Now, taking that meeting and turning it into acquisition of a client or customer requires more. You need to build a relationship first and that takes time. This is where social media apps can be particularly effective. After meeting someone in person (I’ll discuss how to seek out those opportunities in my next post.), immediately send an invitation to them to connect on Facebook, Instagram, Snapchat, etc. This allows you to follow-up on any conversation that you were having, helps you remember them, and them remember you. With each additional verbal interaction, their initial face to face impression of you will be reinforced.
Of course you can still make initial contact and build a relationship through social media. However, it will rarely be as strong as meeting in person. If you first connected online, find an opportunity to meet in “the real world”. Your relationship will only become stronger because of it.
So, I’m in the midst of writing a chapter on creating your business plan, and I realize that you should really have a name for your company picked out by now. But, it’s not as simple as you may think. Choosing a name should take some careful consideration.
Using your name in the business name. I could name my club Nutting’s Gym. There are many examples of this in the fitness world, from classics of Gold’s Gym, and Vince’s Gym, to the more contemporary Mike Boyle Strength & Conditioning, and Parisi Speed School. When your name is part of your business name, it is a constant reflection of you personally, so you must live your philosophy. You should also consider that if you want to sell your business, the buyers will most likely want to continue to use your business name and the reputation that it carries. If your end game is to build a business to then sell, how will you feel about selling your name?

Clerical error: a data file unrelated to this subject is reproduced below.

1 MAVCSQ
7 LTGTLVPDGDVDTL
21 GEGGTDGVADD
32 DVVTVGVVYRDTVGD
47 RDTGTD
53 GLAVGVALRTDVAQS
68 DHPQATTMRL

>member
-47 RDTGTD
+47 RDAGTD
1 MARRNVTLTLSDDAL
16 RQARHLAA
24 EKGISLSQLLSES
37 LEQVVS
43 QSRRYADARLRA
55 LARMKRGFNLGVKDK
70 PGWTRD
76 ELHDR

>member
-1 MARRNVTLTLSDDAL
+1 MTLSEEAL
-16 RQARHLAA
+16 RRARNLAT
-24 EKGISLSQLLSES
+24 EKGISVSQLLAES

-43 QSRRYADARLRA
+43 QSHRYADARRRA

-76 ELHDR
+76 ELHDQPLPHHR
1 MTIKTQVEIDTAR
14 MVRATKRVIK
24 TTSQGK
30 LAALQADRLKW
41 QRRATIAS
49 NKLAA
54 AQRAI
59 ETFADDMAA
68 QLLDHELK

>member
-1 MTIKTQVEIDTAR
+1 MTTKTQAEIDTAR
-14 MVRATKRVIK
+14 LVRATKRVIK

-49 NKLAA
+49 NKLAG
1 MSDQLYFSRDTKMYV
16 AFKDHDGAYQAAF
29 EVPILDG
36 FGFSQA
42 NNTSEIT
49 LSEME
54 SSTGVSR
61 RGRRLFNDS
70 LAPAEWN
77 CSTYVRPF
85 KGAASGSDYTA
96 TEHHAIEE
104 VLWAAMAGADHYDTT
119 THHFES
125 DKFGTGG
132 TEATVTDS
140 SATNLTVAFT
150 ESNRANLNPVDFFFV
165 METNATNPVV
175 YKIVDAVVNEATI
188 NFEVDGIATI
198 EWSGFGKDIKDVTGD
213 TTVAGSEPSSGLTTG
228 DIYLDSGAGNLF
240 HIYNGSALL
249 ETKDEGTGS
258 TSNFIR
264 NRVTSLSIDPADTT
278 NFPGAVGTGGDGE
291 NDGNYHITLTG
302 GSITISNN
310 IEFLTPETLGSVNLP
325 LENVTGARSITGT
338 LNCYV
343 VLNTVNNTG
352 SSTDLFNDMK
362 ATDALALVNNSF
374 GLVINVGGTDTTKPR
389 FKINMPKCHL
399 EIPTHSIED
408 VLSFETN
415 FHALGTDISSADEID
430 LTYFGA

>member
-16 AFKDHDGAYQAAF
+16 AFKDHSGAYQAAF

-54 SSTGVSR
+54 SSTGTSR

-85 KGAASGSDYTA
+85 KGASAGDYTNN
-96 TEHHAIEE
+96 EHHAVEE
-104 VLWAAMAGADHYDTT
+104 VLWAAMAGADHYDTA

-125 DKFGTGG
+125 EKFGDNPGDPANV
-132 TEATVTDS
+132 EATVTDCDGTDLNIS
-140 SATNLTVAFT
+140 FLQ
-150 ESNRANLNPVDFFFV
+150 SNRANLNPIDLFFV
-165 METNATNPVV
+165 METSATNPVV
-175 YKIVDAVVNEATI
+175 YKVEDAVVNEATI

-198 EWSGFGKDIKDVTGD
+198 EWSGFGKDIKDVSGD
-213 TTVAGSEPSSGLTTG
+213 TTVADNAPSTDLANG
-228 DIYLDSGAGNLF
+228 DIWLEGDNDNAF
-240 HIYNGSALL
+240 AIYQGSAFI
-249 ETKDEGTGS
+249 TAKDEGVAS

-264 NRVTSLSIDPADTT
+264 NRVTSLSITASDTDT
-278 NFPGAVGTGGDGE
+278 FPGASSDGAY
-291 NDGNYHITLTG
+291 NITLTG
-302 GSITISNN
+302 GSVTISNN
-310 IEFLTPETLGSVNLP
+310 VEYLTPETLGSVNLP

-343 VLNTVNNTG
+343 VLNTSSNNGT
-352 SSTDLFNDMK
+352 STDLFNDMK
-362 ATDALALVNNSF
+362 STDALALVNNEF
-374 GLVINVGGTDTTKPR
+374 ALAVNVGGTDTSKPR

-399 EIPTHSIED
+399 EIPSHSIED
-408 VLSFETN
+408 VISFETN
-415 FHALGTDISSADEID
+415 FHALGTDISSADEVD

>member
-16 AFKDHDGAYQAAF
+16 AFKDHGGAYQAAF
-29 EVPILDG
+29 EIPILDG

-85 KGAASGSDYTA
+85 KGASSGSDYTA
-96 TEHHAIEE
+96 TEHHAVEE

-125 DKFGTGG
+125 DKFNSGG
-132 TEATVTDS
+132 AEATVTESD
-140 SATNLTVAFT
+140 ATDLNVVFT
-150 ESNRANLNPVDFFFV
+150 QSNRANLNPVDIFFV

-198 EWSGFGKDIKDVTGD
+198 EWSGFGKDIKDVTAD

Name by location. Whether it’s 72nd St. Fitness or the 92nd St. Y, these names make it easier to locate them. Easier to find is always a good thing. However, what if you need to move or add other locations? All of the name recognition that you’ve built will be lost if you change your name, and you would want to change your name. 72nd St. Fitness now on 34th St. would be very confusing.
Choose a name that says what you are. For me, this is the best bet. Come up with a business name that speaks to your target market. i.e. if you are targeting the baby boomers, you may choose “Forever Fit” or “Fit Again”. Or, you could name it based on your training philosophy as in “Full Function Fitness” or “Hard Core Lifting Club”. Of course you want something that is unique. Watch out for existing names or one’s that are very similar.
Once you choose a name, claim it as a web domain and register it with your county clerk or with your state.